Though the Maastrichtian Phosphates of Morocco have yielded very rich marine vertebrate assemblages, plesiosaurs remain very scarce in these strata. The only hitherto recognized taxon was Plesiosaurus mauritanicus Arambourg, 1952, regarded here as a nomem dubium. Here we describe a new genus and species of elasmosaurid plesiosaur, Zarafasaura oceanis, which represents the first valid elasmosaurid plesiosaur described from the latest Cretaceous of Africa, and the second one from this continent. A phylogenetic analysis of plesiosauroids indicates that Zarafasaura oceanis has close affinities with elasmosaurids from the Late Cretaceous of North America and Japan. Among its distinctive suite of characters, the general shape and organisation of its squamosal and palate are unique among elasmosaurids. This new taxon completes our understanding of Late Cretaceous plesiosaur palaeobiodiversity and palaeobiogeography, and shows that Maastrichtian plesiosaurs were characterized by a quite high degree of endemism. They were also highly diversified and distributed worldwide, which supports the hypothesis of a catastrophic extinction of plesiosaurs at the K/T boundary. © 2010 International Association for Gondwana Research.

Haddoumi H.,University Mohammed Premier | Allain R.,CNRS Center for Research on Palaeobiodiversity and Palaeoenvironments | Meslouh S.,Ministere de LEnergie | Metais G.,CNRS Center for Research on Palaeobiodiversity and Palaeoenvironments | And 6 more authors.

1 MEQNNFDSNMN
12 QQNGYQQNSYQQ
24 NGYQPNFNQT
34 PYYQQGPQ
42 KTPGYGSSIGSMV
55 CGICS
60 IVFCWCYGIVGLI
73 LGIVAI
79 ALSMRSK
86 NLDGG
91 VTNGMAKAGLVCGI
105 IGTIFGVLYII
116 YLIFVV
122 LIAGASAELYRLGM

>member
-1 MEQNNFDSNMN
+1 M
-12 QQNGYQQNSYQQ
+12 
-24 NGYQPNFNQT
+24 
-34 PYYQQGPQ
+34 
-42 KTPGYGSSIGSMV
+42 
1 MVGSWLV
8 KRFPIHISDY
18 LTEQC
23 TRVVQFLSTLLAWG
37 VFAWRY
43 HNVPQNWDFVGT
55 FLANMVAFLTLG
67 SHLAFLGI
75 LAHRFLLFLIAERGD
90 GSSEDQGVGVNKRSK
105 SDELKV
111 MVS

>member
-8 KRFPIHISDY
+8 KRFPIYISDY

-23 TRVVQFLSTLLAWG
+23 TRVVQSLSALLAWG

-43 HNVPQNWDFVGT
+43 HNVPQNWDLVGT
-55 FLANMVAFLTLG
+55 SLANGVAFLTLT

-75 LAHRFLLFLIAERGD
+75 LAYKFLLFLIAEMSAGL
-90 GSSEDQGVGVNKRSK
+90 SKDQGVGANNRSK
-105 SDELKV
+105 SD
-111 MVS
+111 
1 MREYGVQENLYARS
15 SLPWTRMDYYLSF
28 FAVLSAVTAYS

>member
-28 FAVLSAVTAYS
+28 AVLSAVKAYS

Gondwana Research | Year: 2015

We report the discovery in Mesozoic continental "red beds" of Anoual Syncline, Morocco, of the new Guelb el Ahmar (GEA) fossiliferous sites in the Bathonian Anoual Formation. They produced one of the richest continental biotic assemblages from the Jurassic of Gondwana, including plants, invertebrates and vertebrates. Both the sedimentological facies and the biotic assemblage indicate a lacustrine depositional environment. The flora is represented by tree trunks (three families), pollen (13 species, five major clades) and charophytes. It suggests local forests and humid (non-arid) conditions. The vertebrate fauna is dominated by microvertebrates recovered by screening-washing. It is rich and diverse, with at least 29 species of all major groups (osteichthyans, lissamphibians, chelonians, diapsids, mammals), except chondrichthyans. It includes the first mammals discovered in the Middle Jurassic of Arabo-Africa. The GEA sites yielded some of the earliest known representatives of osteoglossiform fishes, albanerpetontid and caudate amphibians, squamates (scincomorphans, anguimorphan), cladotherian mammals, and likely choristoderes. The choristoderes, if confirmed, are the first found in Gondwana, the albanerpetontid and caudatan amphibians are among the very few known in Gondwana, and the anguimorph lizard is the first known from the Mesozoic of Gondwana. Mammals (Amphitheriida, cf. Dryolestida) remain poorly known, but are the earliest cladotherians known in Gondwana. The GEA biotic assemblage is characterized by the presence of Pangean and Laurasian (especially European) taxa, and quasi absence of Gondwanan taxa. The paleobiogeographical analysis suggests either a major fossil bias in Gondwana during the Middle Jurassic, and an overall vicariant Pangean context for the GEA assemblage, or alternatively, noticeable Laurasian (European) affinities and North-South dispersals. The close resemblance between the Bathonian faunas of GEA and Britain is remarkable, even in a Pangean context. The similarity between the local Anoual Syncline Guelb el Ahmar and Ksar Metlili faunas raises questions on the ?Berriasian age of the latter. © 2015 International Association for Gondwana Research.